Employment law advice in Wimbledon, South West London, Epsom and Surrey

A performance review, also known as an ‘appraisal’, is a periodic evaluation of an employee’s performance in which the performance of an employee is documented and reviewed methodically within a time frame, most often six to 12 months. These are standardly scheduled by employers to set targets with employees and encourage employee growth.

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An employee’s poor performance may be something that is addressed at a routine performance review. It is an employer’s right to flag an employee’s poor performance and to provide the employee with written warnings and opportunities to improve. This can be sensitive ground to navigate, and sometimes professional advice should be sought. Peacock & Co can provide legal advice on all aspects of employee performance and steps to improve performance in the workplace

A Performance Improvement Plan, also known as PIP, is a formal document the employer provides to the employee explaining the areas where an employee needs to improve. This should give clear guidance to help the employee improve and achieve their expected goals, as well as providing a timeline for reaching those goals. It should also highlight the potential and possible disciplinary consequences should the employee not meet those goals. This will invariably be set out in the employer’s Code of Conduct.

If you are looking to dismiss someone for poor performance, you need to ensure certain conditions have been met. The Employment Act 1996 lists five reasons an employee may dismissed, although performance will usually come under capability or conduct, depending on the particular set of circumstances. The five reasons are:

  1. Conduct
  2. Capability
  3. Redundancy
  4. Some Other Substantial Reason (SOSR)
  5. Statutory Illegality or breach of a statutory restriction.

Performance should be measured against standards known and understood by the employee and the employer, based on clear metrics or key performance indicators (KPIs) expected for the role.

If you wish to dismiss an employee for poor performance, as an employer you must comply with the legal requirements that the process is handled fairly. The employee must be provided with sufficient reasonable opportunities to improve the performance, which may include:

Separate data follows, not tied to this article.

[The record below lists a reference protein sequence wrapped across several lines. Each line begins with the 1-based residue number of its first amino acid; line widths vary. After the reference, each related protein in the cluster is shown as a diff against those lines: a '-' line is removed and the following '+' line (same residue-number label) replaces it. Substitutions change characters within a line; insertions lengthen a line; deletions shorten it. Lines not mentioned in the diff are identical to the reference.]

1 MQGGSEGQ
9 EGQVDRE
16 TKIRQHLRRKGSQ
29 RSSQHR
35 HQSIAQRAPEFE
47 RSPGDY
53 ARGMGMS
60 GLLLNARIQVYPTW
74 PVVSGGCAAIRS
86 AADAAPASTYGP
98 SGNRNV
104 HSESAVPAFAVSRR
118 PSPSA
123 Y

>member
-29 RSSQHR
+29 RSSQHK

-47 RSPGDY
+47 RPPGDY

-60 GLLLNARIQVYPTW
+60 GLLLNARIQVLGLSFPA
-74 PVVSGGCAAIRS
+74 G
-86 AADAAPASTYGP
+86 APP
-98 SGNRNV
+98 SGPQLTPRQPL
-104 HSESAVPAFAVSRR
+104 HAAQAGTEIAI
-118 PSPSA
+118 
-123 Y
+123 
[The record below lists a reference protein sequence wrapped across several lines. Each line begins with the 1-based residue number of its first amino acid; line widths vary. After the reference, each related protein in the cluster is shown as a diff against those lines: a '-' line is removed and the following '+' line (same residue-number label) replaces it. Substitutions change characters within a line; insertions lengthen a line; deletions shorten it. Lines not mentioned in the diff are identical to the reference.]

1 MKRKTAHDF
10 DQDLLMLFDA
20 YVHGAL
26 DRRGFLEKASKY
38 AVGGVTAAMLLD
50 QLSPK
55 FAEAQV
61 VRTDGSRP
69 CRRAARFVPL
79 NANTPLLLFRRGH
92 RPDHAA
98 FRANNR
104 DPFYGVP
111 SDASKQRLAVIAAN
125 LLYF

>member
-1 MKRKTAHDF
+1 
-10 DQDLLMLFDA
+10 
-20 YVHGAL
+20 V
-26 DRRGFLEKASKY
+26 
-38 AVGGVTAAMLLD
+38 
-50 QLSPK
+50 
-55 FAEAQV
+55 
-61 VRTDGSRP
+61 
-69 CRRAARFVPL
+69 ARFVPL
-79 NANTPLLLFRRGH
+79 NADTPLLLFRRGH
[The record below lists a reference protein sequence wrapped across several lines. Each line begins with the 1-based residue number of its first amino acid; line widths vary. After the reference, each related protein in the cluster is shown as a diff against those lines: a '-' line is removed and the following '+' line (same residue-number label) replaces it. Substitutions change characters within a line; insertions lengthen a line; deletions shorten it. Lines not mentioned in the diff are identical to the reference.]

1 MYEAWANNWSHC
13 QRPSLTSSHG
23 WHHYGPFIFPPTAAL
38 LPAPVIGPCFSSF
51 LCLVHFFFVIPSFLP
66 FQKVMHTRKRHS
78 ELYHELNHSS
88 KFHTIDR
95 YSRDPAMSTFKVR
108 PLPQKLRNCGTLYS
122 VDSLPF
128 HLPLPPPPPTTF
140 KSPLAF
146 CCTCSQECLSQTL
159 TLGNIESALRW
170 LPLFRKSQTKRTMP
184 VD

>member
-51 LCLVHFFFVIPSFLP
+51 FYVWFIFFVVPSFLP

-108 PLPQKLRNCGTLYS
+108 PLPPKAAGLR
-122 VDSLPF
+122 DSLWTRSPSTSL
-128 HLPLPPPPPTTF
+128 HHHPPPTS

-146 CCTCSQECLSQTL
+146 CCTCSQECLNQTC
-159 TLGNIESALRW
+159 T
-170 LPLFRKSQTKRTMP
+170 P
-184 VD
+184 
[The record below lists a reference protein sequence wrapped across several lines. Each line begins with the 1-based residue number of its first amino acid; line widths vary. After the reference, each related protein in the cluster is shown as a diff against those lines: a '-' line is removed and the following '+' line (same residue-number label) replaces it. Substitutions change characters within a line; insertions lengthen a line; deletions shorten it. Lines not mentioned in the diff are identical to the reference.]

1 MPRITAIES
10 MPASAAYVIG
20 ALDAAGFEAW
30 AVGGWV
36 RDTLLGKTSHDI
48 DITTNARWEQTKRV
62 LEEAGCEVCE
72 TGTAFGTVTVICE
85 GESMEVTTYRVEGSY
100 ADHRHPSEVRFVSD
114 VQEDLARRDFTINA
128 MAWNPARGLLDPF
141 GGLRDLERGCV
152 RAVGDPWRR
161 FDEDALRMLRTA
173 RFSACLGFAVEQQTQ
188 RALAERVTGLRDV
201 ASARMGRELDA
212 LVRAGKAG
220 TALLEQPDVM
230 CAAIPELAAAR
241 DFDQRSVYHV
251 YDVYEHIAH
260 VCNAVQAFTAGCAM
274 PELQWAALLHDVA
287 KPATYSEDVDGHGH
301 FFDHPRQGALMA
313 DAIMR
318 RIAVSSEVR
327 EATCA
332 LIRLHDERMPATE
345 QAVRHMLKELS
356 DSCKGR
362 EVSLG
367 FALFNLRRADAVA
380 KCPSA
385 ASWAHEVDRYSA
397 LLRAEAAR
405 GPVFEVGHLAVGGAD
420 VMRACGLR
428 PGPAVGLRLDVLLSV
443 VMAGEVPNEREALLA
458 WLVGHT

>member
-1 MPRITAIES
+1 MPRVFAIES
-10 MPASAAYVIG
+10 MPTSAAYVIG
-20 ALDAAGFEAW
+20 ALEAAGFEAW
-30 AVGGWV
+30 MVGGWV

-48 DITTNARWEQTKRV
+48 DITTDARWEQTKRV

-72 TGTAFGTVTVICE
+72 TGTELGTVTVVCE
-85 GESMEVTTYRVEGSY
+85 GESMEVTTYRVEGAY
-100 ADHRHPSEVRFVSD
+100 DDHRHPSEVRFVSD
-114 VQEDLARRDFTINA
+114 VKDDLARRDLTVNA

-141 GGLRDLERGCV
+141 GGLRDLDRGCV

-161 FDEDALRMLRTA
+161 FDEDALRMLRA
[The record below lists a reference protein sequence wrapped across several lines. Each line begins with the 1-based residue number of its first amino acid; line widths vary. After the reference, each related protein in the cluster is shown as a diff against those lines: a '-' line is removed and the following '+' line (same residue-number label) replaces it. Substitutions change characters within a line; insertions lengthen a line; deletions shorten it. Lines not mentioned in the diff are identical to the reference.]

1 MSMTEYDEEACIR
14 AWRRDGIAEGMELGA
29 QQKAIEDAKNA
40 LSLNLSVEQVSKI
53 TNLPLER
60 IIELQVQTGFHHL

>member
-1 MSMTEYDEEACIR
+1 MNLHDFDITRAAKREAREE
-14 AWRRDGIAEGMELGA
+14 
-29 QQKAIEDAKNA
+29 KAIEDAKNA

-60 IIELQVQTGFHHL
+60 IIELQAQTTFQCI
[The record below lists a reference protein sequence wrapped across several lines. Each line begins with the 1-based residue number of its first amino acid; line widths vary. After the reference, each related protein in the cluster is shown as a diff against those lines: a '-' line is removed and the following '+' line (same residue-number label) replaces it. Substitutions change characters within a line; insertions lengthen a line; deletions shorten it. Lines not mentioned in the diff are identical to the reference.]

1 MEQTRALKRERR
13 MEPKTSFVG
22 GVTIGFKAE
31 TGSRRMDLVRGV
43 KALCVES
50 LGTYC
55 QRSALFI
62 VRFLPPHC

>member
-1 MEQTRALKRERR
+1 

• Ensuring the employee is aware of their poor performance (either informally or through a Performance Improvement Plan (PIP);
  • Ensure the employee knows the outcome and what is expected from them;
  • Provide the employee with additional training, if needed;
  • Providing the employee with enough time to improve before any disciplinary action is taking against them. This should be detailed in the employer’s performance management process.

When the above isn’t met, you may have a case for unfair dismissal.

For a performance review to be classed as good it must be designed to exhibit a fair and accurate reflection of the employee’s work and must be achievement orientated. This will encourage the employee to consider their work achievements and constructively develop, allowing them to grow both professionally and personally.

A performance review should be carried out routinely every six to 12 months, or at any other point if there are concerns about an employee’s performance or conduct at work. Where there are ongoing concerns and the process has commenced, and subject to the nature of the employee’s role, these could be measured more regularly, be it weekly, monthly or quarterly.

Our specialist employment solicitors are highly experienced in this area of law to advise you on next steps. Additionally, we can offer guidance and support to employers dealing with poor performance, leading up to a fair capability dismissal.

For expert advice on all aspects of performance reviews from our specialist employment law team, please get in touch.